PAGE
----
-there was a discussion about openness and inclusivity, and that they needed to start in the language and imagery of our own movement. Many of the panelist didn’t feel terribly represented or included in all of the “women”, “ladies” language and images that focus on female (often white and biologically female) sex workers. People often look at promotional material to determine whether or not an event or community or cause is “for them” and even if they are invited personally, they will not feel totally welcome or wanted if they do not see themselves represented in language and images of the group.

-another panelist shared a maxim he learned early on that helps him deal with stigma and oppression called the 3 F’s. “If someone isn’t Feeding, Financing or Fucking me, than why the hell do I care what they think? What right do they have to say anything about how I live my life? Fuck ’em!”

I can’t wait to see the groups of men and transpeople at the conference grow. It seems that numbers attract numbers and I think the more people we have from every group of sex work we have at our conference and in our movement, the stronger and more representative we will be as a force for change and helping each other and ourselves.

Desiree Alliance 2008- Day one

Here are some impressions from the first full day of the 2008 Desiree Alliance conference.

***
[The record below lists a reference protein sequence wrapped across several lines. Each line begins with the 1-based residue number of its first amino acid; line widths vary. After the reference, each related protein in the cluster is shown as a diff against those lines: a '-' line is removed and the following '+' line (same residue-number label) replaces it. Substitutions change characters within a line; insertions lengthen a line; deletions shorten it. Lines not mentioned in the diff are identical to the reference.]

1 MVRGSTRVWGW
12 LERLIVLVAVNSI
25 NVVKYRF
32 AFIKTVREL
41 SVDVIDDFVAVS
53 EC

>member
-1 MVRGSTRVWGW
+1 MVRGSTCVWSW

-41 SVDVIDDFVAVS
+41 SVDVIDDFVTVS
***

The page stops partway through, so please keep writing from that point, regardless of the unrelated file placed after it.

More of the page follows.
It is so goddamned hot here in Chicago but luckily sex workers know how to strip. Half way through the first day Stacey Swimme set the precedent by filling ice water spritzer bottles and peeling down to her comely skivvies. Many moans arose from those confined to their clothes because they arrived at the conference sans coulottes. Says ‘David’: “I never seen so many people in this industry take their clothes off with no money exchanged.”

The keynote anti-oppression workshop kicked things off and it also kicked my ass, emotionally. One of my favorite parts was the presenter’s metaphor of the house of ‘isms’; where adultism lay at the foundation since it is a cross-cultural experience for babies/children and youth, and mental health oppression as the roof as all deviations from socially established norms (emphasis on sex workers here) are pigeonholed as crazy and easily written off or persecuted for mental health instability. Other ism’s such as racism, sexism, anti-semitism, etc. are the pillars that hold the house up. Talking in small groups about our personal definitions of super loaded terms and creating lists of terms and phrases associated left a lot of us thoughtful, riled up and raw.